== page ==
Last week, Texas averaged 90 COVID-related deaths per day, while Dallas County had over 6,000 confirmed cases of COVID.
The concert business is looking for solutions to keep the industry afloat without contributing to Delta's spread.
Country star Jason Isbell was the first artist to announce that proof of vaccination or of negative COVID test results would be required at his concerts, including his Aug. 13 stop in Fort Worth, which was rescheduled from Panther Island Pavilion to Billy Bob’s. The latter venue was widely criticized by anti-COVID-vaxxers for honoring Isbell's request, comparing its management to Hitler.
Billy Bob's general manager Marty Travis said that requiring proof of vaccination was akin to asking patrons to prove they're of drinking age.
“To me, operationally, it’s just another checkpoint," Travis told Rolling Stone. "You have to have an I.D. to get a stamp to get a drink. You have to have a ticket to get to the door. Well, now, you have to have the vaccine card or a 72-hour COVID test.”
Soon, other artists such as Maroon 5 and Dave Matthews followed suit by announcing the same policy at their concerts. Others announced the opposite. During an Aug. 7 concert in New York, country musician Jason Aldean took it a step further, praising his audience for not wearing masks.
"The coolest thing about all this, the coolest thing to me right now is that I'm looking out, seeing all you guys, and I don't see one fucking mask," Aldean told the crowd.
In July, Eric Clapton said he would not play any concert that requires proof of vaccines.
“I wish to say that I will not perform on any stage where there is a discriminated audience present," the musician said in a statement. "Unless there is provision made for all people to attend, I reserve the right to cancel the show.”
But no matter their position on vaccines, testing and masks, artists will be hard-pressed to find a promoter willing to back a major concert without requiring a "COVID passport" from audiences — and from them.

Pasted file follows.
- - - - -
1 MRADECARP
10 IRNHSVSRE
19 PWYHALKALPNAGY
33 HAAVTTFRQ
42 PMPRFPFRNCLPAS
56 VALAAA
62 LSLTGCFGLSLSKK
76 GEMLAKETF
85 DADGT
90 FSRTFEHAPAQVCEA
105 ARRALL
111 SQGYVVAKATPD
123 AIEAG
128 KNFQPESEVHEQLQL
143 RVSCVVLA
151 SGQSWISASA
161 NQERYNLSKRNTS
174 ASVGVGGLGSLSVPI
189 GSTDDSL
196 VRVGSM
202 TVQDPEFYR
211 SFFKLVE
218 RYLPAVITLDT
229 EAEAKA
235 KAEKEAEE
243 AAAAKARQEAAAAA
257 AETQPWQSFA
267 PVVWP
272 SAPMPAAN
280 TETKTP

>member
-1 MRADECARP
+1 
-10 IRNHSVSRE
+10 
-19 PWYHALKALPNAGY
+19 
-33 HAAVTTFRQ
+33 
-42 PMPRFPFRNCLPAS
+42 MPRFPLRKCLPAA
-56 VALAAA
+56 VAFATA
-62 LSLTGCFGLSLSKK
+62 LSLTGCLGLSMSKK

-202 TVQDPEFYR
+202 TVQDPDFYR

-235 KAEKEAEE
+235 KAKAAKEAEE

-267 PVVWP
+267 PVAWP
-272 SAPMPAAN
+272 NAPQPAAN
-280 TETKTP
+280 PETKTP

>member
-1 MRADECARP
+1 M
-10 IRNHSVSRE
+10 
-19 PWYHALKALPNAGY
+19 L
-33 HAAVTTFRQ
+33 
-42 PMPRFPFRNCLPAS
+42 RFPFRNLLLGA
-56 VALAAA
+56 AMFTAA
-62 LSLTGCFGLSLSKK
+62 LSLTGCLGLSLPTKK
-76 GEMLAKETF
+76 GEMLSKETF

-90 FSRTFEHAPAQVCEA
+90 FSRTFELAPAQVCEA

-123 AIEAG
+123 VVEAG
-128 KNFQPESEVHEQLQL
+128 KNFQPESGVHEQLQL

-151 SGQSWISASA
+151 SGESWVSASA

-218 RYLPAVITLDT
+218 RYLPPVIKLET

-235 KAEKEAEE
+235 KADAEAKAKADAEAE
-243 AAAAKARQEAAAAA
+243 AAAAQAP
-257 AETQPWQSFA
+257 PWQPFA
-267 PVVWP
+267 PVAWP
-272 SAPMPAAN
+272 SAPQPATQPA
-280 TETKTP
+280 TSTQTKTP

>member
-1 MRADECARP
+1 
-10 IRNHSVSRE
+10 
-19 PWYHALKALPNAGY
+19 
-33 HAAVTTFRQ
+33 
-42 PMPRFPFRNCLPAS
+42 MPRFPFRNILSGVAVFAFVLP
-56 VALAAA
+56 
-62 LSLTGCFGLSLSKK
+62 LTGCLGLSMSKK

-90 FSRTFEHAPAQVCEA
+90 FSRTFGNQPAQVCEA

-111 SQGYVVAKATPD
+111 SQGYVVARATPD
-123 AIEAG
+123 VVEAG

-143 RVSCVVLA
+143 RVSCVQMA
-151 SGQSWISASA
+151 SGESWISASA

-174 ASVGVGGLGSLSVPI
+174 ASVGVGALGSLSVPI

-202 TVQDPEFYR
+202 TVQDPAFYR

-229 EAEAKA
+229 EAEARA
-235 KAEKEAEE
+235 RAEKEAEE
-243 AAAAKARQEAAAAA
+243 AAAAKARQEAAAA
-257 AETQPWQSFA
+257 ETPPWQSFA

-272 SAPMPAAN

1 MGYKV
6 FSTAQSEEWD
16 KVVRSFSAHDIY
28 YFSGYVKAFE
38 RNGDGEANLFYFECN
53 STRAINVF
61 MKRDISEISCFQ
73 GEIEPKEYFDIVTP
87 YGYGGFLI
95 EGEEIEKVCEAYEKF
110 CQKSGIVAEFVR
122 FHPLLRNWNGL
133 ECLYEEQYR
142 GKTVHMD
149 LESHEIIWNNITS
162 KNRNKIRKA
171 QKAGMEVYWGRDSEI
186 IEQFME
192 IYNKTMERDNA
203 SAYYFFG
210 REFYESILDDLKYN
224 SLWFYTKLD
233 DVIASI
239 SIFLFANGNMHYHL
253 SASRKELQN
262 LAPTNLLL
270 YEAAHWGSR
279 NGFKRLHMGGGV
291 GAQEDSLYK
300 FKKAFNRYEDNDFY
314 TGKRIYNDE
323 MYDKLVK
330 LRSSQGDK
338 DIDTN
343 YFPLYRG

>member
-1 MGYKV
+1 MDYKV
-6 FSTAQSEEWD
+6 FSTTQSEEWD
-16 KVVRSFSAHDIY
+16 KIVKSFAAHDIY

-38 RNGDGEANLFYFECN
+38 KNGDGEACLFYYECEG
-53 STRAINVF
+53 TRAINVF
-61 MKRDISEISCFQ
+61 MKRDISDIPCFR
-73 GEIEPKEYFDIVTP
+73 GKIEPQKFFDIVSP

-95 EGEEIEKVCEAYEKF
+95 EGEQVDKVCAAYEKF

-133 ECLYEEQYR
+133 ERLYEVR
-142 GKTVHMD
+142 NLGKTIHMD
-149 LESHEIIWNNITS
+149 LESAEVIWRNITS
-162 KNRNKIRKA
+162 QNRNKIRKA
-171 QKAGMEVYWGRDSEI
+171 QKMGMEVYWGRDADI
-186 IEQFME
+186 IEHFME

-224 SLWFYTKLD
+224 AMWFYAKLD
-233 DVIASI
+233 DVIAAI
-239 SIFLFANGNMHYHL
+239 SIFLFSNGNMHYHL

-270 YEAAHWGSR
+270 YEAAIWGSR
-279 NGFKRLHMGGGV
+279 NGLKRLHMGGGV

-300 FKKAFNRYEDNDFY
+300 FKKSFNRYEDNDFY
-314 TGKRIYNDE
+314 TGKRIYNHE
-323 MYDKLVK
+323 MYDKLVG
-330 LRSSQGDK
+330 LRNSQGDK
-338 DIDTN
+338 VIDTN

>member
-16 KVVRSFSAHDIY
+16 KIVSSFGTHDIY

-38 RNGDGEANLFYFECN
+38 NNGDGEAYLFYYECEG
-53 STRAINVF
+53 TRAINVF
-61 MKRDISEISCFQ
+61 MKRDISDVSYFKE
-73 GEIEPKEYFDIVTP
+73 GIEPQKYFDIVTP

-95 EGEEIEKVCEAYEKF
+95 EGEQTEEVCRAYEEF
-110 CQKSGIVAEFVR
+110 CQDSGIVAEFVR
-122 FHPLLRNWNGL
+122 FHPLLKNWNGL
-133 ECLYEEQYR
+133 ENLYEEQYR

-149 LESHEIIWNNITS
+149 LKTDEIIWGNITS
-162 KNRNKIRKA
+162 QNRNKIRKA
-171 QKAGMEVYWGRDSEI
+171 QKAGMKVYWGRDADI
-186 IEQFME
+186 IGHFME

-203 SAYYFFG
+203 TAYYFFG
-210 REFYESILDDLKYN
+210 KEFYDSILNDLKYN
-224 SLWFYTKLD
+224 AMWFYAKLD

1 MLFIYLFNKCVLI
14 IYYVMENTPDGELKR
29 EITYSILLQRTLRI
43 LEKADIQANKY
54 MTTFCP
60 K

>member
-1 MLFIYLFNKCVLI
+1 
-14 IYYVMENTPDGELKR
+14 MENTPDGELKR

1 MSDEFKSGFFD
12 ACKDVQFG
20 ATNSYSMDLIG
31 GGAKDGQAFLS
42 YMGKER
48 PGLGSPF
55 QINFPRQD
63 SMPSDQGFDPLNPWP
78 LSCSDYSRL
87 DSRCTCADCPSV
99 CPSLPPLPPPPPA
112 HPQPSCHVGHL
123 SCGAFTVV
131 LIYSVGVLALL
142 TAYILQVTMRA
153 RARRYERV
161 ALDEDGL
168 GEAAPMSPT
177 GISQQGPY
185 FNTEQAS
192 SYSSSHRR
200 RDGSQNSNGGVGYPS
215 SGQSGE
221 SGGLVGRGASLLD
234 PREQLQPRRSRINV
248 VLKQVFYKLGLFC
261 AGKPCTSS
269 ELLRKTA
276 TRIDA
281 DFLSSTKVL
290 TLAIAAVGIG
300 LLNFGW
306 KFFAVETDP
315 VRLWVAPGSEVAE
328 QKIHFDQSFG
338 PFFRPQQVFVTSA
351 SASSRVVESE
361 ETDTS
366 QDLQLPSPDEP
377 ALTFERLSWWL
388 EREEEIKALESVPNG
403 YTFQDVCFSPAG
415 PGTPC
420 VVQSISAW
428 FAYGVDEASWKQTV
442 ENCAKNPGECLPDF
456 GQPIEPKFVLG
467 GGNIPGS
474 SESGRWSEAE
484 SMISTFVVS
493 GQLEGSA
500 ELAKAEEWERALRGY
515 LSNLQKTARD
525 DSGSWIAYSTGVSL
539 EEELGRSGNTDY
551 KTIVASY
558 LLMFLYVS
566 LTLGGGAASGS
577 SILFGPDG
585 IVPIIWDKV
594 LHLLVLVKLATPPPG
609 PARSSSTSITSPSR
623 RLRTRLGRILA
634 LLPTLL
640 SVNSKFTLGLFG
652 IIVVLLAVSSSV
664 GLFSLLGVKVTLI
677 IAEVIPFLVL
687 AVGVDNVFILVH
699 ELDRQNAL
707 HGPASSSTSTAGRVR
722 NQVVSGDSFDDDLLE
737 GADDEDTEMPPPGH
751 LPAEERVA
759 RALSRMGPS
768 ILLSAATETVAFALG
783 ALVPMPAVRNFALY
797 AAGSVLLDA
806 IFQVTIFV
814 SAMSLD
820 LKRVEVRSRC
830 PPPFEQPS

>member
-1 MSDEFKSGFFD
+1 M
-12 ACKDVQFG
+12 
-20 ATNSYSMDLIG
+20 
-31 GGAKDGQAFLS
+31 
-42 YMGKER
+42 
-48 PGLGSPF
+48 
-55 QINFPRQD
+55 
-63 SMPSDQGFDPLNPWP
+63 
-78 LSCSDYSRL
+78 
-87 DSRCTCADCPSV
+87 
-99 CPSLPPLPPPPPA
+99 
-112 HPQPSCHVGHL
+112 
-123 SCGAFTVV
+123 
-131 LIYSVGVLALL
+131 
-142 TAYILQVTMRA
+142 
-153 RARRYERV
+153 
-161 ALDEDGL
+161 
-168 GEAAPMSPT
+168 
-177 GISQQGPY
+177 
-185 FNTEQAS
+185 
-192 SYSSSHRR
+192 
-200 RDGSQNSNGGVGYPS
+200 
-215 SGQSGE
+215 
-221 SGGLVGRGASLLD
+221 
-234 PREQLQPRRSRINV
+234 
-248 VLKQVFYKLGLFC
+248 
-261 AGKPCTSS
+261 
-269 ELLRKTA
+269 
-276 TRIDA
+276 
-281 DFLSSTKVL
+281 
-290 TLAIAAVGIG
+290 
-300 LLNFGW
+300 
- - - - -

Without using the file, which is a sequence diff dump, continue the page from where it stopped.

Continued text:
This week, Live Nation announced that starting on Oct. 4, all attendees, staff, crew and artists will be required to show proof of vaccination or a negative COVID test result in order to attend any of its shows.
“Vaccines are going to be your ticket back to shows," said Live Nation President and CEO Michael Rapino in a recent statement.
“Vaccines are going to be your ticket back to shows." – Live Nation President and CEO Michael Rapino
Live Nation, which announced its merger with Ticketmaster in 2009, is the largest concert promoter in the U.S. Another promoter, AEG, which runs massive festivals such as Coachella and the New Orleans Jazz and Heritage, made a similar announcement soon after.
This means virtually any show by any major artist in a large venue such as an arena or stadium, will likely follow this rule.
The legalities of businesses regarding proof of vaccination are splitting more than public opinion and creating an endlessly confusing web of misinformation online. On social media, detractors and supporters of COVID policies shared endless posts citing opposing laws regarding businesses' rights. Many users widely (and wrongfully) pointed to the Fourth Amendment as a reason venues are barred from discrimination among patrons. Others made the case that businesses such as music venues have the right to enforce age requirements and dress codes.
In July, Gov. Greg Abbott mandated that businesses receiving government aid could not require people to show proof of vaccination and said the Texas Beverage and Alcohol Commission had a right to strip the liquor license of any business that didn't comply.
In a fit of apparent amnesia — for example, of a well-documented history of state schools requiring proof of vaccination from students — Abbott cited citizens' right to privacy, calling COVID health information "protected."
Artists and promoters have traditionally established their own rules regarding attendance, with compliance from their hosting venues. Jack White, for example, does not allow concertgoers to have cell phones and set up special cases in which concert attendees are required to keep their devices locked.
Billy Bob's Travis told CBS 11 News he was not certain of the law for businesses when requests came from the artist or promoter using the venue for an event.
“We’ve interpreted the laws and the mandates, and we’ve reached out to all the different levels of government, and we think we have the right to do this,” he said.
Billy Bob's does not maintain an official COVID policy. Just consider the fact that the venue will host four Kid Rock concerts (and his QAnon-following fans) in August.